restricted access The ordering of time: from the ancient computus to the modern computer (review)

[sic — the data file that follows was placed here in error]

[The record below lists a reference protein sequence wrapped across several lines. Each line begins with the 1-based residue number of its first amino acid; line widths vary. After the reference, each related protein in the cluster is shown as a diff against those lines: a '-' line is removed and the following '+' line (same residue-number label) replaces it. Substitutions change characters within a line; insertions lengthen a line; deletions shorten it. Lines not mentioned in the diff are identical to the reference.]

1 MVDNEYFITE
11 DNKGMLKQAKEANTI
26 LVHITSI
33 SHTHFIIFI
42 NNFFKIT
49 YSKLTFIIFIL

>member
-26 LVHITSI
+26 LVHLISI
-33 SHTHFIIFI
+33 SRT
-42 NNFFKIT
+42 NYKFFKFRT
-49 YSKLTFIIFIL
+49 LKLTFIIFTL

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140 Reviews comments upon the wide-ranging meanings of medieval political vocabulary. Certainly this is important, but packing a bewildering array of Latin terms into a few pages, especially at the beginning, confuses and bores students. Footnotes are sporadic and incomplete. There seems to be no pattern to what Black chooses to identify and what he cites without reference. The bibliography, which is divided into many thematic groups, is hard to use, and the index is inadequate. All in all, this book has limited usefulness as a textbook. Tiemey's book is more successful, more compelling, and more coherent. Although its scope is somewhat narrower and it does not treat all important forms or influences of political expression, it covers the more intelligible period 1150-1650. In sum, while Black's book contains a wealth of information and a thoughtful analysis of medieval political thought, the definitive work has yet to be written. James M . Blythe Department of History University of Memphis, T N Borst, Arno, The ordering of time: from the ancient computus to the modern computer, trans. A. Winnard, Cambridge and Oxford, Polity Press and Basil Blackwell, 1993; paper; pp. x, 168; 25 illustrations; R.R.P. AUS$37.95 [distributed in Australia by Allen & Unwin]. 'And, as it works, th' industrious Bee/Computes its time as well as we'. W e are pleased to encounter Marvell's enumerative insect, and our pleasure is enhanced by the realization that the poet is toying with, and conflating, three distinct theories of time. The great art historians of the Warburg Institute have taught us much about the iconography of time in medieval and Renaissance art and literature, and the rediscovery of Biblical typology as a critical and analytical tool has identified elegance and symmetry in the anachronisms and anatopisms of the medieval mystery play and in much seventeenth-century religious verse. Indeed, any encounter with the word 'time', in however trivial a form, alerts nervous readers to the possibility that they may be guilty of perpetrating a betise unless they reflect carefully on the convention which is implicitly being employed. As historians of ideas, w e struggle to identify time conventions which are not our own, whilst accepting uncritically the inevitable presence of our own temporal Reviews 141 paradigms. So I sit, writing this review, not in the year 2,748 ab urbe condita, nor in 7,503 anni mundi, but in the year 1995 A.D., and I have the Venerable Bede to thank for it. That it is now the thirty-ninth minute of the hour locates m e outside a time scheme which regarded any time unit of less than an hour as of no importance, and hence not worth devising. Since I have abandoned the concept that the cosmos was created in seven days, I do not regard myself as living along a parallel paradigmatic track wherein I am in thefifthof m y seven allotted decades, nor do I regard myself as one who is on a journey from the centre of a concentric seven-layered spherical system to its outer periphery, m y life governed at this point by the sphere of the planet Mars, whose influence dictates that m y health, or lack of it, is exclusively determined by the state of m y gall bladder. Arno Borst's lucid and learned book consists offifteenterse chapters, each of approximately six or eight pages. H e is concerned with the faltering steps by which our own time conventions have evolved as, like Arthur Koestler's sleepwalker, Western Europe has straggled to reify and subtilize its concept of time. Borst sets himself five tasks. H e wishes to determine the extent to which medieval people differentiated between objective natural time and subjective human time, and whether both concepts derived from the same theory of divine creation. Again, debating the viewpoint that modern chronometry was created by the late medieval demand for more accurate timekeeping as commerce and skilled manual work assumed greater significance, Borst addresses himself to determining whether we are justified in locating a sharp epistemological shift from an archaicreligiousworld view to a modern and economic one. Yet again, how valid is it to assume uncritically...


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